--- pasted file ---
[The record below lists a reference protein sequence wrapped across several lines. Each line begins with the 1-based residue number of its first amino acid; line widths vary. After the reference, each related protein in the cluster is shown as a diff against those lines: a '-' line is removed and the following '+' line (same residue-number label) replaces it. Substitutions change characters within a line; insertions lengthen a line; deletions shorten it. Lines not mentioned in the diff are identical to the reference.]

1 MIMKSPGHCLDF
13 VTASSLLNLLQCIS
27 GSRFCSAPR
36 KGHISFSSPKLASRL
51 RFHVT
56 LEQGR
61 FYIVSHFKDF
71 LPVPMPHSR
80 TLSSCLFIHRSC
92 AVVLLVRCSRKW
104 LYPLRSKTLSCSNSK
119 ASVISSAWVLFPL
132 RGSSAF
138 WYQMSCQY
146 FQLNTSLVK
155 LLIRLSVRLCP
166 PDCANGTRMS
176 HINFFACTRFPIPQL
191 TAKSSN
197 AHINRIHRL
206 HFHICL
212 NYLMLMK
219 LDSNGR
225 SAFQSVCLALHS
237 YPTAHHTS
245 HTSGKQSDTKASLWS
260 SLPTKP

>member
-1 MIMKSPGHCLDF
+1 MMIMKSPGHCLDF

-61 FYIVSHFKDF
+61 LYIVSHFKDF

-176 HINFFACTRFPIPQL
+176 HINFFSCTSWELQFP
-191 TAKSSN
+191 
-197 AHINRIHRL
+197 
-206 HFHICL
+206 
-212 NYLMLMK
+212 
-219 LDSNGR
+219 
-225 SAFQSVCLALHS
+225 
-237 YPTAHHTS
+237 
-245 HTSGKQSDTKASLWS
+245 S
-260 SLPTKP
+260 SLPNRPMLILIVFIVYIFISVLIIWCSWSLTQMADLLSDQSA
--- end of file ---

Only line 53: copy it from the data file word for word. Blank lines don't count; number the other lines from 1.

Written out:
+260 SLPNRPMLILIVFIVYIFISVLIIWCSWSLTQMADLLSDQSA